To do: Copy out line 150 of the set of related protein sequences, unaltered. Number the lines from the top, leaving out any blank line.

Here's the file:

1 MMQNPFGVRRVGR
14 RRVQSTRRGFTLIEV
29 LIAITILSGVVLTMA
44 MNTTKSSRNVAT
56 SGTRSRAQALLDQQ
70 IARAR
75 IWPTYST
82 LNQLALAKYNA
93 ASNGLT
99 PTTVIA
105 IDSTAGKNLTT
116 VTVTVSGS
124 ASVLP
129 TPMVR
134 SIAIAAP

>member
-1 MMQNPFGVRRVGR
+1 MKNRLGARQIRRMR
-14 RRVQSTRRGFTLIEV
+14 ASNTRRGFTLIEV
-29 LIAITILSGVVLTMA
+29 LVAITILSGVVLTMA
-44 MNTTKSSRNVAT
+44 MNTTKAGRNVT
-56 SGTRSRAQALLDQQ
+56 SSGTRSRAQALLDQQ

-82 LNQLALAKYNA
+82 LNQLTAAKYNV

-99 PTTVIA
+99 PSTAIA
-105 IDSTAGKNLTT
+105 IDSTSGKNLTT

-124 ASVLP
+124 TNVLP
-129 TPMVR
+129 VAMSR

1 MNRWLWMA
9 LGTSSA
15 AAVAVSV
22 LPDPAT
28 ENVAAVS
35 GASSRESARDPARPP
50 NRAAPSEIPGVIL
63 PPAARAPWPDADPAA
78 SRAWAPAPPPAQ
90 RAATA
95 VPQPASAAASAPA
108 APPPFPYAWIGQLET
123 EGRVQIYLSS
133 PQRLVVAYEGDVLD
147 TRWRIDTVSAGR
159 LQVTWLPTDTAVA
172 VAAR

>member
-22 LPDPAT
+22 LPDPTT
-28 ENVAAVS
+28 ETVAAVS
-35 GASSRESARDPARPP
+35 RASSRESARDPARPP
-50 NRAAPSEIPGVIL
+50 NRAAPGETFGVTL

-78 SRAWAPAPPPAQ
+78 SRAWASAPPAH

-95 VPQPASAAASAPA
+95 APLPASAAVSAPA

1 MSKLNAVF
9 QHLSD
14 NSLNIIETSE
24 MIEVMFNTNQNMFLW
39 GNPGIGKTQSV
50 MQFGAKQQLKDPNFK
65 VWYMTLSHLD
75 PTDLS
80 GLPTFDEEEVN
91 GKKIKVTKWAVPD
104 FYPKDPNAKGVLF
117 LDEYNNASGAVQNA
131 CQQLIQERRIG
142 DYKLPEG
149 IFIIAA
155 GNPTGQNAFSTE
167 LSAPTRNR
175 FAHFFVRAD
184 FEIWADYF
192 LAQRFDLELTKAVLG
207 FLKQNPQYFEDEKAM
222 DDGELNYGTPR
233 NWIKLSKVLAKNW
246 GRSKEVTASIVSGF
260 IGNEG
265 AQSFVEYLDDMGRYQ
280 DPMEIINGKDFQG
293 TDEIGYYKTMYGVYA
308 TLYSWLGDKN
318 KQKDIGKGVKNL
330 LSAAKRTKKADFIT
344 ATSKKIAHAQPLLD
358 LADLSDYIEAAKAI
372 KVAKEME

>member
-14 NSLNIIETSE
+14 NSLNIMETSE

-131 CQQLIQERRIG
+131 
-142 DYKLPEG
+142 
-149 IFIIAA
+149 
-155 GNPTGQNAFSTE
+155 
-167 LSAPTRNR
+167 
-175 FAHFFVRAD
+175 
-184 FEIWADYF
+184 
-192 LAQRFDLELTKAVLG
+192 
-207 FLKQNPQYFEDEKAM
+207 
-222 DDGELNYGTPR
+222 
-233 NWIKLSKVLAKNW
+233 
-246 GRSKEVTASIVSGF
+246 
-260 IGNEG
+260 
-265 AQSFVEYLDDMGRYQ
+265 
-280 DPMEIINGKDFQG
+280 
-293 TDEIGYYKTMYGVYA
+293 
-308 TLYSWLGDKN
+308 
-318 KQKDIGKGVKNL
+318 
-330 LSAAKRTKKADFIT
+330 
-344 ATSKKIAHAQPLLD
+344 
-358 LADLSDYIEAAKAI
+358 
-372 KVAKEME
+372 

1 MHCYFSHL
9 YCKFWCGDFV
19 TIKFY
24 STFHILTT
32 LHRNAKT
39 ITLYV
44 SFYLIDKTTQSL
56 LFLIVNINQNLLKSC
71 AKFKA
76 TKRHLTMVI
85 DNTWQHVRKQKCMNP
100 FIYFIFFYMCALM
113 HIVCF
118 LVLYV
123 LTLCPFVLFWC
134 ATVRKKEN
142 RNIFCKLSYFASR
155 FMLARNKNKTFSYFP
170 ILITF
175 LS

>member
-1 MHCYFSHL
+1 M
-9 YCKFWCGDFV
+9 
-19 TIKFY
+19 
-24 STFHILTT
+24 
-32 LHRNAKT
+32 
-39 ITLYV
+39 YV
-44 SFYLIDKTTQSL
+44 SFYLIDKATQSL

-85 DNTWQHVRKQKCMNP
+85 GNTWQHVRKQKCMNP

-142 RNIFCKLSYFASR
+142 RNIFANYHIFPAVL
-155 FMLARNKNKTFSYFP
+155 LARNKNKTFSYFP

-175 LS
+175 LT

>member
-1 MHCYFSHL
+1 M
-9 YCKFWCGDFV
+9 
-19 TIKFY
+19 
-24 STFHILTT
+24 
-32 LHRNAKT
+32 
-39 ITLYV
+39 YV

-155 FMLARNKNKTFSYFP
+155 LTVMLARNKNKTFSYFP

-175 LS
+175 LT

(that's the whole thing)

19 TIKFY